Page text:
|Closings Will Have Huge Impact On Economy|
Returning to the store closings, while we are often saddened by these we are seldom surprised. An example of our reaction is how fans of Toys R Us expressed their sadness after it announced "everything must go" from its U.S. headquarters - including a life-sized statue of mascot Geoffrey the Giraffe. While the liquidation of the company's U.S. assets got underway to the despair of many on social media many people failed to notice that Toys R Us UK also announced that administrators had stepped in and all of its branches would close too. The U.S. closings resulted in lost employment for its 33,000 employees, this included 1,600 people at its New Jersey headquarters. Adding insult to injury, the state's two U.S. senators and a House colleague called on the chain's owners to "support" those workers any way they can.
Just across the street from my office sits one of the largest malls in Indiana where Sears was one of the original tenants back in the 60s. Both Toys "R" Us and a newly remodeled high-end department store, Carsons, that had only been open a few years have closed their doors in the last few months. Today few of us are shocked to hear that a store is closing even if it happens to be a mainstay of the area, however, as one by one these major stores, known as "anchor stores" close, it now appears the whole mall is in full-fledged liquidation mode as a result of being monkey hammered into submission by a wave of new reality sweeping across America. Paying employees more so they can spend the money elsewhere simply does not work.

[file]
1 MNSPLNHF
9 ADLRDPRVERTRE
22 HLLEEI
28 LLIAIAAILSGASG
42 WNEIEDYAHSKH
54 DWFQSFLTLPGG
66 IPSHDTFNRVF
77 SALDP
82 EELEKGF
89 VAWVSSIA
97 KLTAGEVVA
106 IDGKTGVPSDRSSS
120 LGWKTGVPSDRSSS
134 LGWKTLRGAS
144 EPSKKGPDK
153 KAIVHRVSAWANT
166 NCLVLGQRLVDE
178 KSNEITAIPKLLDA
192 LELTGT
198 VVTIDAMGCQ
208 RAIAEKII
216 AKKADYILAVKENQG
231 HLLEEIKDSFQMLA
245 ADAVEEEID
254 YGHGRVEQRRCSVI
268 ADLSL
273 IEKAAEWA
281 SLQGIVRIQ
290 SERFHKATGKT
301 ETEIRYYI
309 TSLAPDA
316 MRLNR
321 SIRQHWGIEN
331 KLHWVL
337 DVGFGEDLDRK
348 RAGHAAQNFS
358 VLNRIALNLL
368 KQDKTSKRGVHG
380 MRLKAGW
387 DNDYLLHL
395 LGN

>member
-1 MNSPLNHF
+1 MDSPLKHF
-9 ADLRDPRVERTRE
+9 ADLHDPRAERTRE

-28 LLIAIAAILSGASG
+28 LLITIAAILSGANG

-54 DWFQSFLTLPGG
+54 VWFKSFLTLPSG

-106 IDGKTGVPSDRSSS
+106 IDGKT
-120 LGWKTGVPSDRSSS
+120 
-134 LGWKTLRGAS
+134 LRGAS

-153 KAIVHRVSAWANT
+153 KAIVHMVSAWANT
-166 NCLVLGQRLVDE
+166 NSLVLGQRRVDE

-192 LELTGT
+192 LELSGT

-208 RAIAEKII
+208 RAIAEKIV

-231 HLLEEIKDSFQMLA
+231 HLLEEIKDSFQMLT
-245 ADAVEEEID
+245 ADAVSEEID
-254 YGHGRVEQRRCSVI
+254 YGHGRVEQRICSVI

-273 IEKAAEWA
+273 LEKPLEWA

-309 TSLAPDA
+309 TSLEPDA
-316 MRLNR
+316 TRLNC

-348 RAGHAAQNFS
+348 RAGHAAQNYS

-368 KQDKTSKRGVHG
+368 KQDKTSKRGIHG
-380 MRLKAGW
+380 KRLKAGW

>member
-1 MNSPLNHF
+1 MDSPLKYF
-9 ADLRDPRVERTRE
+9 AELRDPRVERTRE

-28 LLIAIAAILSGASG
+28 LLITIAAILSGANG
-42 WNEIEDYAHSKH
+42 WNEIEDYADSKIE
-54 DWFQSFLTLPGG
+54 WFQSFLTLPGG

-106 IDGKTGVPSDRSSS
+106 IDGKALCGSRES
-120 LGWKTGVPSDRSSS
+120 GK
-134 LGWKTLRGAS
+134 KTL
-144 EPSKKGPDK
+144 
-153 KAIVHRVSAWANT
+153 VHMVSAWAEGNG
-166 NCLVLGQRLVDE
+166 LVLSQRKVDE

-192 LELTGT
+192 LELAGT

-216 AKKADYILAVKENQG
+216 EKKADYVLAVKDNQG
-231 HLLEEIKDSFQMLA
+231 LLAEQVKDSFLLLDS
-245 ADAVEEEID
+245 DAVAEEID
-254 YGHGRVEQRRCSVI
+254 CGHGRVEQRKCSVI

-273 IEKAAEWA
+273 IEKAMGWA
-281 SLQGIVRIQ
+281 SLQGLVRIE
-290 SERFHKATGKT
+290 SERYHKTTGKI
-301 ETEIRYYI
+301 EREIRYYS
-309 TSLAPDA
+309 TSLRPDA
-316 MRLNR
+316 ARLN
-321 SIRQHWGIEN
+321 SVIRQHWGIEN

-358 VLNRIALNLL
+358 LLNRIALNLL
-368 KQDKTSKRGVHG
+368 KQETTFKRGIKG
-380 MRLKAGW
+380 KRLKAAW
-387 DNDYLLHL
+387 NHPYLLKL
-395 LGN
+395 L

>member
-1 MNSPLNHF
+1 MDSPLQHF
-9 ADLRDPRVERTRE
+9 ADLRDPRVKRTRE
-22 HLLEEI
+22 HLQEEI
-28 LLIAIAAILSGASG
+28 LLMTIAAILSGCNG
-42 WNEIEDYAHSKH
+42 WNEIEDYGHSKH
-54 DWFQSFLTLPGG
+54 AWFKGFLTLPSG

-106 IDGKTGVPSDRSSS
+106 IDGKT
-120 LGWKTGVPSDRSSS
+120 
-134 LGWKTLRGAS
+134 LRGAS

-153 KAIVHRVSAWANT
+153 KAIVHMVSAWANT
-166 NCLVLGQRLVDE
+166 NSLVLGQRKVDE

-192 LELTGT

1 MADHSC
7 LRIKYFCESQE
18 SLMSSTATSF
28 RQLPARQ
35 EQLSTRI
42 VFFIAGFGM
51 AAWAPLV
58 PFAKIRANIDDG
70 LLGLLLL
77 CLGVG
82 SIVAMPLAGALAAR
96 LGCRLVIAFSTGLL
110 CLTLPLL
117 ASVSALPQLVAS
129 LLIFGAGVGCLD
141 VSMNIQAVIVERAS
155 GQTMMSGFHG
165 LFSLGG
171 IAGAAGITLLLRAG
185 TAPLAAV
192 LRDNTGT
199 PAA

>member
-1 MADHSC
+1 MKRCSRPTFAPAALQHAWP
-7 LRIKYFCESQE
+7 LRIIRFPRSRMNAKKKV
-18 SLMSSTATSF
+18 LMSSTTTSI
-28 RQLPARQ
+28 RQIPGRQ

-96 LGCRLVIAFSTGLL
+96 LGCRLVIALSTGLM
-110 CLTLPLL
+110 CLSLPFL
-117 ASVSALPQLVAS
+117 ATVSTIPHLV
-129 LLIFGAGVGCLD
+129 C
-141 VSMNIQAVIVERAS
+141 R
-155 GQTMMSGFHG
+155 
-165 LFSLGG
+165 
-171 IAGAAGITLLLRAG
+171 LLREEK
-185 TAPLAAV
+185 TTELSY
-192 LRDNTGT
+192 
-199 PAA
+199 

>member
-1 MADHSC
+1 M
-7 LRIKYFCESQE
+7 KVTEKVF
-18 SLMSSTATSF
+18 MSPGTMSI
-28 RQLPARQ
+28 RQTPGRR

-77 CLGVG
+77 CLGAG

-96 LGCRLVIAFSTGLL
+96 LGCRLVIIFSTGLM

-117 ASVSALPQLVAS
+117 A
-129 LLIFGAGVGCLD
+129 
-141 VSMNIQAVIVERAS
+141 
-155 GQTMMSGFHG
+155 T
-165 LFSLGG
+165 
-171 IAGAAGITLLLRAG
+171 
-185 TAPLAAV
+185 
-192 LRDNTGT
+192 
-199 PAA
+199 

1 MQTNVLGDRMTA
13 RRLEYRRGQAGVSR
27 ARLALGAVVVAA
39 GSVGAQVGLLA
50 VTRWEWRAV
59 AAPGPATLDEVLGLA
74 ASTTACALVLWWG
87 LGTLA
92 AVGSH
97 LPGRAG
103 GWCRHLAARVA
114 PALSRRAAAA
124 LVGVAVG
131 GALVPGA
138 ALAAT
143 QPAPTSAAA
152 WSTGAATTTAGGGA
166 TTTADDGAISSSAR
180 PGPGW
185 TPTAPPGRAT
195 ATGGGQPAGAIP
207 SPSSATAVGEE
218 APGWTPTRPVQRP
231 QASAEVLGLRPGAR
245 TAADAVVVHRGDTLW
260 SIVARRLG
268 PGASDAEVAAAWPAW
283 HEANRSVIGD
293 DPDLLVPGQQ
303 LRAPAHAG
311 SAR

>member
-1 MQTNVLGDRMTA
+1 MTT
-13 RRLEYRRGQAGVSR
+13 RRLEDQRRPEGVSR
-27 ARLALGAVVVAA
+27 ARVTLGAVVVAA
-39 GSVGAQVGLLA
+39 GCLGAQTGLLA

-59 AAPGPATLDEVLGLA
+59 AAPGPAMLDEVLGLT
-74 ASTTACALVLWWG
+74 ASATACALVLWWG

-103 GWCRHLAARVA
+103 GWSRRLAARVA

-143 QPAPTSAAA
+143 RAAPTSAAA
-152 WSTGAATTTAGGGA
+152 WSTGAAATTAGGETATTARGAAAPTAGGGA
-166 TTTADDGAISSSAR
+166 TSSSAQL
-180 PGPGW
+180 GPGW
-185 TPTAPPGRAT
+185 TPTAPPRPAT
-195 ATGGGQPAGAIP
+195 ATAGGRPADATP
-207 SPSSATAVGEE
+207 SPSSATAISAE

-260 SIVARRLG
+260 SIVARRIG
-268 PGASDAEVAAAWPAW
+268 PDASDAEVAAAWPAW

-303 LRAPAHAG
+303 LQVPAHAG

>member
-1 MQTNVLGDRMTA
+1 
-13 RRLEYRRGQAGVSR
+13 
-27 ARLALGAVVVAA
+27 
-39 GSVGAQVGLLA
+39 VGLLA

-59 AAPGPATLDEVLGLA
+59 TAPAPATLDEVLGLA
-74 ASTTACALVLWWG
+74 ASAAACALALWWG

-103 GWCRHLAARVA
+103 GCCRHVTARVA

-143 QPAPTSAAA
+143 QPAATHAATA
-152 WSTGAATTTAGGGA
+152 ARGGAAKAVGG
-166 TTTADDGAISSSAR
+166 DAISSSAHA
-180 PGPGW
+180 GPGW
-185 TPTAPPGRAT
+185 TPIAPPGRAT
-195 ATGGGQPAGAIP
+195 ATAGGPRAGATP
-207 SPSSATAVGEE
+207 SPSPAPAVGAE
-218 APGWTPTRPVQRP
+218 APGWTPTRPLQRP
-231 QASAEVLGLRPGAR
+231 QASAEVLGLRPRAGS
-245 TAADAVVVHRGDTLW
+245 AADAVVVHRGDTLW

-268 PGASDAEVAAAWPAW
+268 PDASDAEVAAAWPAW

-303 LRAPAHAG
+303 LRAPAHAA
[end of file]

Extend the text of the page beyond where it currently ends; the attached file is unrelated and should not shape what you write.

Closures Are Set to Accelerate
The fact is a bill is being created as a result of this assault on our brick and mortar retailers and it will come in many forms including defaults on loans and bonds as well as reduced property taxes for local communities. We can also expect a slew of empty buildings blighting our landscape and driving down the value of properties across the nation. With many traditional brick-and-mortar retailers having very heavy debt loads and looking at nearly $1 trillion of debt coming due over the next 3 to 5 years if the economy turns south this might only be the tip of the iceberg. These businesses both large and small are often viewed as the bedrock of our communities and with the closing of each one, a little bit of us goes with them.
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Footnote; This is the first part of a two-part series. The second will focus on the economic issues surrounding retail closings and a suggestion that could level the playing field with online players. Below is a link to an article about how the money-losing United States Postal Service has added to the decline of communities for a few dollars in revenue.
The second article of this series on retail closing has now been published and is located at the link below.